3. We must abandon the entitlement mentality. Your church is not a country club where you pay dues to get your perks and privileges. It is a gospel outpost where you are to put yourself last. Don’t seek to get your way with the music, temperature, and length of sermons. Here is a simple guideline: Be willing to die for the sake of the gospel. That’s the opposite of the entitlement mentality.
  4. We must start doing.  Most of us like the idea of evangelism more than we like doing evangelism. Try a simple prayer and ask God to give you gospel opportunities. You may be surprised how He will use you.
  5. We must stop using biblical words in unbiblical ways. “Discipleship” does not mean caretaking. “Fellowship” does not mean entertainment.
  6. We must stop focusing on minors. Satan must delight when a church spends six months wrangling over a bylaw change. That’s six months of gospel negligence.
  7. We must stop shooting our own. This tragedy is related to the entitlement mentality. If we don’t get our way, we will go after the pastor, the staff member, or the church member who has a different perspective than our own. We will even go after their families. Don’t let bullies and perpetual critics control the church. Don’t shoot our own. It’s not friendly fire.
  8. We must stop wasting time in unproductive meetings, committees, and business sessions. Wouldn’t it be nice if every church member could only ask one question or make one comment in a meeting for every time he or she has shared his or her faith the past week?
  9. We must become houses of prayer. Stated simply, we are doing too much in our own power. We are really busy, but we are not doing the business of God.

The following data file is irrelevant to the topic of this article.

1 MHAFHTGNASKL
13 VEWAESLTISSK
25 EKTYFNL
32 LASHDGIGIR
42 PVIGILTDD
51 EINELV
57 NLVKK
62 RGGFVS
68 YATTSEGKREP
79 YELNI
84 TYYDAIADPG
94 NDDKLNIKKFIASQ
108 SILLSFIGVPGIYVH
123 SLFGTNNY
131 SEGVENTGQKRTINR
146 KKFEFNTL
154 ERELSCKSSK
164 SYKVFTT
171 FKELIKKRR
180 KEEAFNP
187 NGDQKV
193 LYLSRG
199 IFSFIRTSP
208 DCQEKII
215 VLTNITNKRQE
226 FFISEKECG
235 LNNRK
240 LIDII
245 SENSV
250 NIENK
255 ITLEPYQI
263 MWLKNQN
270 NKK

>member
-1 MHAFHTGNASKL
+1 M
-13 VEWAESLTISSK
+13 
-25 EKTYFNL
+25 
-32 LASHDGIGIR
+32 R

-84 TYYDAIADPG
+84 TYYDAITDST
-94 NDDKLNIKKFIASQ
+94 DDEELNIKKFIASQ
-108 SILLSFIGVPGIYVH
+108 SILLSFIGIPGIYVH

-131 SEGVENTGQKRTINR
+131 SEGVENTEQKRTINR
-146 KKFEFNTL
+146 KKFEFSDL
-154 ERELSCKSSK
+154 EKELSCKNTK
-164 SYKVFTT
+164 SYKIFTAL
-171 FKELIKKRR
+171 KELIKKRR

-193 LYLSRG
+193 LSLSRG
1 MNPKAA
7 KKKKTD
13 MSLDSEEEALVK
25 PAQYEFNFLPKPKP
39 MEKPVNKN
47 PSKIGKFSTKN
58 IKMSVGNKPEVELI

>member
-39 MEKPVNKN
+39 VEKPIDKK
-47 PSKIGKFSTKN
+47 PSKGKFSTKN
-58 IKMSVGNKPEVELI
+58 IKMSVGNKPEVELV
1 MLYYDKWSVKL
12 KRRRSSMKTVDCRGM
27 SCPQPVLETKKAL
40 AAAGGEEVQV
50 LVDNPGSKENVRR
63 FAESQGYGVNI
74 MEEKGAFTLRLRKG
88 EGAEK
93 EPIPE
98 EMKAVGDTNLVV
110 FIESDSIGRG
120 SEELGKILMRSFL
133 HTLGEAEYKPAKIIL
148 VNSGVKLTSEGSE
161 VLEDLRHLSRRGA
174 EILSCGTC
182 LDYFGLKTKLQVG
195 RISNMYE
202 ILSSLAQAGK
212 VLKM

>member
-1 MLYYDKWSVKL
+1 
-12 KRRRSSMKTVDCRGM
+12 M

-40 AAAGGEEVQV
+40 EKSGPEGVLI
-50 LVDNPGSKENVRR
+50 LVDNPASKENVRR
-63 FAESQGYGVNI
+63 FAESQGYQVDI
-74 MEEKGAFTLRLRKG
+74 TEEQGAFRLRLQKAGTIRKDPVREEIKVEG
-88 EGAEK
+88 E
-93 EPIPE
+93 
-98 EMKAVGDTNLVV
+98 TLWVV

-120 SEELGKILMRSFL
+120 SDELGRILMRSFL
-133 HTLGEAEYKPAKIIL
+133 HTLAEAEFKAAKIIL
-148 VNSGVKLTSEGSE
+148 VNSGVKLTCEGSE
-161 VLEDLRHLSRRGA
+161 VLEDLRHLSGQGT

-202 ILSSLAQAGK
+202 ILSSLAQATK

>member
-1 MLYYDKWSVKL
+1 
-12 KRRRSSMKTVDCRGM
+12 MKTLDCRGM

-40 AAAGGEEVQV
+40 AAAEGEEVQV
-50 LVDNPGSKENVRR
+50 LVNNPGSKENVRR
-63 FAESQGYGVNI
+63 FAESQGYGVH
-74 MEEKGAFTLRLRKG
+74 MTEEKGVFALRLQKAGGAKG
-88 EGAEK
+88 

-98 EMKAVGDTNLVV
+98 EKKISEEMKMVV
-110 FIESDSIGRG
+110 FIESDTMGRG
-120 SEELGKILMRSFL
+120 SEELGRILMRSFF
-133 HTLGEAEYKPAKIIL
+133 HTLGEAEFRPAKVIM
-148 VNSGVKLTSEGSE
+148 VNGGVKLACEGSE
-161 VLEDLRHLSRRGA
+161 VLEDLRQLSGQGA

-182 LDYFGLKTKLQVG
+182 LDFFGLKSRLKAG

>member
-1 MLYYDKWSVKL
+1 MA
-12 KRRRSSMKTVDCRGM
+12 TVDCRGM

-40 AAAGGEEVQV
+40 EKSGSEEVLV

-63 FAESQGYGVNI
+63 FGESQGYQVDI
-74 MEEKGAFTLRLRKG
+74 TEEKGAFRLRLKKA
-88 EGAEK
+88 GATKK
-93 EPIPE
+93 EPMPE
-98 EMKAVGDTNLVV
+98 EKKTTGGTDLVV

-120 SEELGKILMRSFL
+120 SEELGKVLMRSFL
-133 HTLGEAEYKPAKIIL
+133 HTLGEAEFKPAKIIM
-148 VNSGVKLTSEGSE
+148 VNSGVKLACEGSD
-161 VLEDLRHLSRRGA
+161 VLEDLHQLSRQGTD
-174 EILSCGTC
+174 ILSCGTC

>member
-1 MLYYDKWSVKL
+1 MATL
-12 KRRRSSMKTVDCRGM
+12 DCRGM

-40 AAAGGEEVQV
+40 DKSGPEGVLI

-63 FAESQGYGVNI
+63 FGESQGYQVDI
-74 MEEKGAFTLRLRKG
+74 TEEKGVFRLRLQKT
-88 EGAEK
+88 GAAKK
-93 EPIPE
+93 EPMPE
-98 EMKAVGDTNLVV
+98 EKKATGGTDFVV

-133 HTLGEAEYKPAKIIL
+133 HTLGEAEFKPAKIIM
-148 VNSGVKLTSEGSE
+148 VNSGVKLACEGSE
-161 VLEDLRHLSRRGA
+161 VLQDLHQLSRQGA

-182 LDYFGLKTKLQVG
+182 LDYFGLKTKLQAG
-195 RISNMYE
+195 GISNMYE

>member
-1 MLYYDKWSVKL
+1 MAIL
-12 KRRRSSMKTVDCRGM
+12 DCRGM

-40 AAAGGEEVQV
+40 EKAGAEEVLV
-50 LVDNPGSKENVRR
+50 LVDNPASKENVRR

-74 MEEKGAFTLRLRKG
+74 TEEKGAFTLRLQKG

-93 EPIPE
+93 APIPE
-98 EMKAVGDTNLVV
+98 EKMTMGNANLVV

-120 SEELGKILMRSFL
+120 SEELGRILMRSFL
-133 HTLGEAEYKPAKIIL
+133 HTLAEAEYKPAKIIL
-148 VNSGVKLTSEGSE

Around 200 churches will close this week, maybe more. The pace will accelerate unless our congregations make some dramatic changes. The need is urgent.

Hear me well, church leaders and church members. For many of your churches the choice is simple: change or die.

Time is running out. Please, for the sake of the gospel, forsake yourself and make the changes in God’s power.

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Pray for Lighthouse EPC

Location: Mooresville, North Carolina

Pastor: Ken Chivers

Weekly Worship: 10:30 AM, Eastern

Fast Facts: Lighthouse EPC was planted in 2000 in the Lake Norman area of Mooresville, NC. Its original name was Lake Norman Fellowship, but after the founding pastor left in 2014 to be a part of a missions group to pastors in Zambia, the congregation of 55 members renamed the church to Lighthouse in an effort to represent how they are to take the gospel to the community. The name change came in conjunction with a renewed emphasis on outreach to the community with much reliance on the Spirit. Please pray as they launch neighborhood prayer walks and outreach events this year. Also pray for the elders at Lighthouse EPC as they reevaluate every facet of the church in order to be a Great Commission church.

Website: LighthouseEPC.org


“Pray for . . .” is the Sunday blog series at ThomRainer.com. We encourage you to pray for these churches noted every Sunday. Please feel free to comment that you are praying as well.

If you would like to have your church featured in the “Pray for…” series, fill out this information form..

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Notable Voices and the Week in Review: March 25, 2017

Earlier this week at ThomRainer.com:

 


Six Lessons Learned Ministering in a Blue-Collar Community Craig Thompson

For a long time, I struggled with some of my blue-collar guilt until I realized that God had put me in a position to minister well among this blue-collar crowd. These are my kind of people. I understand them and amazingly, they seem to understand me. As a result, I have worked to overcome my false guilt and to tap into the riches of my background that enable me to better minister among the people to whom God has called me. Here are some lessons I’ve learned:

 


Four Questions You Must Ask Yourself Before Hiring a FriendArt Rainer

At first, it seems like a great idea. You know him, trust him, and like being around him. What more could you want? This is the mindset many fall into when presented with the opportunity to hire one of their friends. They imagine their friend only increasing the happiness of their work environment. And for a while, it may. Unfortunately, bringing a good friend on to the team does not always work out well. How do you know if you are making the right decision when such an opportunity presents itself? Here are four key questions you must ask yourself before hiring a friend:

 


Five Realities About the Weight of PastoringEric Geiger